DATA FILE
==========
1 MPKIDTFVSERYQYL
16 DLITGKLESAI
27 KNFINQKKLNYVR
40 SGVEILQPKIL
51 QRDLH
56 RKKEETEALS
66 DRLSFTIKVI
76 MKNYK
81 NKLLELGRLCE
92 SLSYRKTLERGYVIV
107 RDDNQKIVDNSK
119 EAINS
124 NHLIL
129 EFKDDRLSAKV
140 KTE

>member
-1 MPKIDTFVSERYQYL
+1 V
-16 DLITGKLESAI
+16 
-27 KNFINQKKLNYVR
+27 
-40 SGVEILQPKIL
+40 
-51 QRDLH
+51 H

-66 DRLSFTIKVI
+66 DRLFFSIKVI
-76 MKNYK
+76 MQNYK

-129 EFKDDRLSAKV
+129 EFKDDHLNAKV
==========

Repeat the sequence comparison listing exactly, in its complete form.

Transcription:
1 MPKIDTFVSERYQYL
16 DLITGKLESAI
27 KNFINQKKLNYVR
40 SGVEILQPKIL
51 QRDLH
56 RKKEETEALS
66 DRLSFTIKVI
76 MKNYK
81 NKLLELGRLCE
92 SLSYRKTLERGYVIV
107 RDDNQKIVDNSK
119 EAINS
124 NHLIL
129 EFKDDRLSAKV
140 KTE

>member
-1 MPKIDTFVSERYQYL
+1 V
-16 DLITGKLESAI
+16 
-27 KNFINQKKLNYVR
+27 
-40 SGVEILQPKIL
+40 
-51 QRDLH
+51 H

-66 DRLSFTIKVI
+66 DRLFFSIKVI
-76 MKNYK
+76 MQNYK

-129 EFKDDRLSAKV
+129 EFKDDHLNAKV